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President Bush declares an emergency for Louisiana, and orders federal aid to supplement state and local response efforts in the affected area. This declaration activates the National Response Plan, and authorizes FEMA to provide appropriate assistance for required emergency measures to save lives, protect property and public health and safety for parishes in the storm’s path and to minimize or avert the threat of a catastrophe in multiple parishes. Bush’s declaration authorizes FEMA to provide appropriate assistance for required emergency measures, including specifically, “[m]easures undertaken to preserve public health and safety and to eliminate threats to public or private property.” In response to this declaration, FEMA Director Michael Brown appoints William Lokey as the Federal Coordinating Officer for federal recovery operations in the affected area. (White House 8/27/2005; US Department of Homeland Security 9/7/2005) . As Governor Blanco will later note, this pre-impact declaration is extremely unusual. The last time a president issued a pre-impact declaration was when Hurricane Andrew was bearing down on Florida in 1992. (CNN 8/27/2005) Note that while President Bush’s emergency declaration identifies 39 parishes, it does not identify the parishes in Katrina’s path, apparently due to a clerical error. (Knight Ridder 9/11/2005) This omission has no practical effect, and a corrected declaration will be issued on Monday. (US Department of Homeland Security 9/7/2005)
Note 1 - Reuters will later incorrectly report that Bush appoints William Lokey as the Federal Coordinating Officer, and will imply that such action is somehow unusual. (Entous 9/15/2005) In fact, as reflected in the official Federal Register entry, and in the White House release, Brown appoints Lokey as the coordinating officer for Louisiana. This appointment is consistent with standard practice: For each declared emergency, a different (lower level) individual is appointed as the federal coordinating officer.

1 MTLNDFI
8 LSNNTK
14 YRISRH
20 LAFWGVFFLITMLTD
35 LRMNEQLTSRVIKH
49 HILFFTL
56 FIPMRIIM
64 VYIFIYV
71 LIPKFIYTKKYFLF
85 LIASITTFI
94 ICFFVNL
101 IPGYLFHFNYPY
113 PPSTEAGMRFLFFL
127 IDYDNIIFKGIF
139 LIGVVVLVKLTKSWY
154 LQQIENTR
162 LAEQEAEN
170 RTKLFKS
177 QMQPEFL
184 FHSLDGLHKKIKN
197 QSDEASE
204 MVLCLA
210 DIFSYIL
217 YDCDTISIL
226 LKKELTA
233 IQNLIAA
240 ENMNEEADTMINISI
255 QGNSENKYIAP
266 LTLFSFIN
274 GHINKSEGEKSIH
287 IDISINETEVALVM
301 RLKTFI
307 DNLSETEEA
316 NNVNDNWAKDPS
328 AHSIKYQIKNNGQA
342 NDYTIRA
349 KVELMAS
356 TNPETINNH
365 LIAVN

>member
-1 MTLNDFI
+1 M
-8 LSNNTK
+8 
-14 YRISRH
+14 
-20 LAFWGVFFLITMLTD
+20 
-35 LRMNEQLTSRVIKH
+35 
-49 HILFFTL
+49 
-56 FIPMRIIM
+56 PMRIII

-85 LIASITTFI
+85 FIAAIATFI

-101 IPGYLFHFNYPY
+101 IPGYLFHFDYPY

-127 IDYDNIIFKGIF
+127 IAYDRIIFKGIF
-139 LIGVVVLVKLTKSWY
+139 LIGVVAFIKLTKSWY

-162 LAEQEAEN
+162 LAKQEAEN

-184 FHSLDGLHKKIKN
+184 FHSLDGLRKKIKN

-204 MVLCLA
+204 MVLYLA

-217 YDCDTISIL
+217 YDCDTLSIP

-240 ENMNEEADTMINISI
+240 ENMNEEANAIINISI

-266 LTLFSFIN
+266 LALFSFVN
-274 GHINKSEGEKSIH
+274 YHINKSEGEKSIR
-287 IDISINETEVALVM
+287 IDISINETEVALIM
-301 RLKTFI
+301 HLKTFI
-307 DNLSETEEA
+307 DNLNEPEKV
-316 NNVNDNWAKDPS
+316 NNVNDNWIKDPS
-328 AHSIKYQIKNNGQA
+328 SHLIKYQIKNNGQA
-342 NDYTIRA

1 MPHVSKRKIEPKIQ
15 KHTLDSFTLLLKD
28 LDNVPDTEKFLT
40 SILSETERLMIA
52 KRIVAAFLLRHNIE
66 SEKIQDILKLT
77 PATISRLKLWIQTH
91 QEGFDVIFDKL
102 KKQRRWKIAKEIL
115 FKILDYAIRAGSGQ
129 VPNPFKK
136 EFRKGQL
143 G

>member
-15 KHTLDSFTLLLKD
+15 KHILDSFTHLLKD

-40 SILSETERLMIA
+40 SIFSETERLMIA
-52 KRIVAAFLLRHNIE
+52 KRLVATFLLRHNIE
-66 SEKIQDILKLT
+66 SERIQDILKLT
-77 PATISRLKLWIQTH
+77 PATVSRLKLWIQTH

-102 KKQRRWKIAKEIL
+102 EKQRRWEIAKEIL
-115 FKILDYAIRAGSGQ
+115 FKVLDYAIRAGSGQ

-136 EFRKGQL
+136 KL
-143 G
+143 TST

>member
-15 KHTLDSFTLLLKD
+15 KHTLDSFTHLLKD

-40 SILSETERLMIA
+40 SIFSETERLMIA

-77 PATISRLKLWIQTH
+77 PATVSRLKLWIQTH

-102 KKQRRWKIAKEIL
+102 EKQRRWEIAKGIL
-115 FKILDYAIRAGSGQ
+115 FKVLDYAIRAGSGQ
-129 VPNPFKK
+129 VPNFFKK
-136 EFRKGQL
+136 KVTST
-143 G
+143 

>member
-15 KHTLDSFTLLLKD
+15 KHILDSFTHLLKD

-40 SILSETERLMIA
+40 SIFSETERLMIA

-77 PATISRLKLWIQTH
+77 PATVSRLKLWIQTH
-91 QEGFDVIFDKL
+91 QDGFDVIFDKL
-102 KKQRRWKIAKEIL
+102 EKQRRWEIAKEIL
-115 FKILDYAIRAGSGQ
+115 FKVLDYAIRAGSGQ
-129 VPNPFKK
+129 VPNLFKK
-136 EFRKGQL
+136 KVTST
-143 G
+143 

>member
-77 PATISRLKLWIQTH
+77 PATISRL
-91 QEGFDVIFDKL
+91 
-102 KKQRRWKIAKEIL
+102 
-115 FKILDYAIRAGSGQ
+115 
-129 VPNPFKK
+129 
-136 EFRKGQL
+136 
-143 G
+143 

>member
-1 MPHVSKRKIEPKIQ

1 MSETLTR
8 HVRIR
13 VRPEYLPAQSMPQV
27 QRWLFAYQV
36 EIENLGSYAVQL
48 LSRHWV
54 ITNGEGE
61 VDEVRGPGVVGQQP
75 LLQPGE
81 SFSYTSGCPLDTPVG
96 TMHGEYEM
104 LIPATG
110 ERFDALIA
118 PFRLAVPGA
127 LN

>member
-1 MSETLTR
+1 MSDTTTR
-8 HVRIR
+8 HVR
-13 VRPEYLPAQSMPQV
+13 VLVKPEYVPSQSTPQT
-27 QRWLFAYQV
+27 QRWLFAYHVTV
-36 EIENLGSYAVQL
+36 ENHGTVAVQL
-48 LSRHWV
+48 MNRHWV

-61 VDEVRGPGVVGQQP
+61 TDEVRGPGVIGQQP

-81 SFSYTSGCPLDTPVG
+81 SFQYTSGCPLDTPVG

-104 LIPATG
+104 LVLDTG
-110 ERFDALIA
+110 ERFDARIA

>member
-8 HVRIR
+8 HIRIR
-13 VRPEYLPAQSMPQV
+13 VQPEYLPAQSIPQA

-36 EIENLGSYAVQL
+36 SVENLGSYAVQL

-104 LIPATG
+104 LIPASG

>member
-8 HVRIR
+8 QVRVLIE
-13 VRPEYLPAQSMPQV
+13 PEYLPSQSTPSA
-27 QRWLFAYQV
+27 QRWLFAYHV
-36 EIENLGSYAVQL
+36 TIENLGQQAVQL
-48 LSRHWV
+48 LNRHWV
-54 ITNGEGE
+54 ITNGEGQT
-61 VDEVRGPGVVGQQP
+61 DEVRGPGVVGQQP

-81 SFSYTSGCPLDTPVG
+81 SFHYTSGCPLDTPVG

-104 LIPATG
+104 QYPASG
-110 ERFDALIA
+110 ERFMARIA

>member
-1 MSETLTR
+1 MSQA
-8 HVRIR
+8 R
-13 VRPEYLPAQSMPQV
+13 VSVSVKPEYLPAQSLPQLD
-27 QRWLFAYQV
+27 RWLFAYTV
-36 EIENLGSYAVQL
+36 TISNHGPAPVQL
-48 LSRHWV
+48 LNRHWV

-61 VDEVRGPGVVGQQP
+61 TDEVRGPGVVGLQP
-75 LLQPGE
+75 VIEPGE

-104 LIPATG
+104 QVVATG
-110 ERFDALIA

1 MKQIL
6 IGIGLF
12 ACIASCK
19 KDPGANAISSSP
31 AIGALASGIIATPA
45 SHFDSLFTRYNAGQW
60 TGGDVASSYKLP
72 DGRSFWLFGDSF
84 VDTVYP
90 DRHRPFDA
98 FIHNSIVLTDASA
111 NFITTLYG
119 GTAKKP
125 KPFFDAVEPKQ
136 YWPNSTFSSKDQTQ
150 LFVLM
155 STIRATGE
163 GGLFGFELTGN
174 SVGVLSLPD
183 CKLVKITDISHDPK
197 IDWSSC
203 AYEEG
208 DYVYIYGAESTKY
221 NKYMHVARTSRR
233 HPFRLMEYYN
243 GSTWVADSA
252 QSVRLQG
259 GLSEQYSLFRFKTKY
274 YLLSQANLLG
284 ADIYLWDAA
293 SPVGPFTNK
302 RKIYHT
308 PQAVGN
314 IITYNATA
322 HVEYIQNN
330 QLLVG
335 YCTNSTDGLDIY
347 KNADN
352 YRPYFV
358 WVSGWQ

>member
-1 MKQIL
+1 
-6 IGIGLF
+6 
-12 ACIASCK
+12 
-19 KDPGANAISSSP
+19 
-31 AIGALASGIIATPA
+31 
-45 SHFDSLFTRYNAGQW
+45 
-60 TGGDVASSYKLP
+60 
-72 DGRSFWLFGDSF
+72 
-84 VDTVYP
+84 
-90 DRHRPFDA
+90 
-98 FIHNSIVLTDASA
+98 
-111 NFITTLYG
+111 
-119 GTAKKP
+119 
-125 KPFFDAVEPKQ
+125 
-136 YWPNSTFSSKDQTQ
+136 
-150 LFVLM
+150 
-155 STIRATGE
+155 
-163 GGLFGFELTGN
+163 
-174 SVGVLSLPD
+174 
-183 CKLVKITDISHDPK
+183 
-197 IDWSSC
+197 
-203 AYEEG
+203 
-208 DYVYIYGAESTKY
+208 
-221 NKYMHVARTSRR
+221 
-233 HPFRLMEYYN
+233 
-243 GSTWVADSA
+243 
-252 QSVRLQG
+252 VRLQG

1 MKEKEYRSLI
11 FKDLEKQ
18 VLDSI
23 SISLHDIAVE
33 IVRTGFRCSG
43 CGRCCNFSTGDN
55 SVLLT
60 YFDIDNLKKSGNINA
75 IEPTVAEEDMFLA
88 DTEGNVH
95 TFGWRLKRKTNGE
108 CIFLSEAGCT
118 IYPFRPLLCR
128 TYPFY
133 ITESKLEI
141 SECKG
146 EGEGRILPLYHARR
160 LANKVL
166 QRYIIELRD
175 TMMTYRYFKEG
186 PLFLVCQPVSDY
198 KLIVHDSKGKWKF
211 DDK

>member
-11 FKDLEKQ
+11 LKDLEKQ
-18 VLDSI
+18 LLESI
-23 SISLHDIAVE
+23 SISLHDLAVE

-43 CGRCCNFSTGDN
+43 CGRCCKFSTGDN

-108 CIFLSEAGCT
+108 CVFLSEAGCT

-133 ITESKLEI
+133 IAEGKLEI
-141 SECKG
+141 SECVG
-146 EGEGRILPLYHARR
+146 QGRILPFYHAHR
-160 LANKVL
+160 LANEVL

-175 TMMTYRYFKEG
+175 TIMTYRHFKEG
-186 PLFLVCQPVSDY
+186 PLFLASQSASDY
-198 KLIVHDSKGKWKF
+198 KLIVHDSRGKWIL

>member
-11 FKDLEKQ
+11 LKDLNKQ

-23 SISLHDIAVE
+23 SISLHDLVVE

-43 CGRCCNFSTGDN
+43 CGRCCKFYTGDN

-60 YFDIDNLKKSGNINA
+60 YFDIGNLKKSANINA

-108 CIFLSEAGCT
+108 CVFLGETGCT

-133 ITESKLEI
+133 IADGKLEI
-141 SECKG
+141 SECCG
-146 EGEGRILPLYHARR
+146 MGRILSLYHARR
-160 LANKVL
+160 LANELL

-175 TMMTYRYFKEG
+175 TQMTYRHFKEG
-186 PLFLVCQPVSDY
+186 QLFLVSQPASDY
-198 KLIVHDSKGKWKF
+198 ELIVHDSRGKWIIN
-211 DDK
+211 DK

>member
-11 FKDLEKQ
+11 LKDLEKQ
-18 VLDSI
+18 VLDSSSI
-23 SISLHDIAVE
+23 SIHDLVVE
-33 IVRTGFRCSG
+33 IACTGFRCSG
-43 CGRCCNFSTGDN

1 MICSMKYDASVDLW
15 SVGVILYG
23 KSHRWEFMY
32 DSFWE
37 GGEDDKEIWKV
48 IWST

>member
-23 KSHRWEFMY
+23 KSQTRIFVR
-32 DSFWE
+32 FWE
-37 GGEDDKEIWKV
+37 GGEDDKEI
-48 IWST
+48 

Note 2 - Knight Ridder (and other news media) will later incorrectly report that Bush failed to trigger the federal government’s responsibility, and that it is not triggered until DHS Secretary Chertoff’s August 31 announcement that the Katrina disaster is an “Incident of National Significance.” (Knight Ridder 9/11/2005; McCaffrey, Young, and Borenstein 9/15/2005) In fact, Bush’s declaration (a) effectively authorizes FEMA to provide a full and immediate federal response to the unfolding crisis, and (b) makes the crisis an “Incident of National Significance.” (US Department of Homeland Security 12/2004) , at 7 (“Note that while all Presidentially declared disasters and emergencies under the Stafford Act are considered Incidents of National Significance, not all Incidents of National Significance necessarily result in disaster or emergency declarations under the Stafford Act.”); (US Department of Homeland Security 9/7/2005) (granting FEMA full authority to respond to the emergency.) The strategy behind DHS Secretary Chertoff’s much ballyhooed—and inaccurate—August 31 announcement that his declaration triggers for the first time a coordinated federal response to states and localities overwhelmed by disaster remains unclear at this time.
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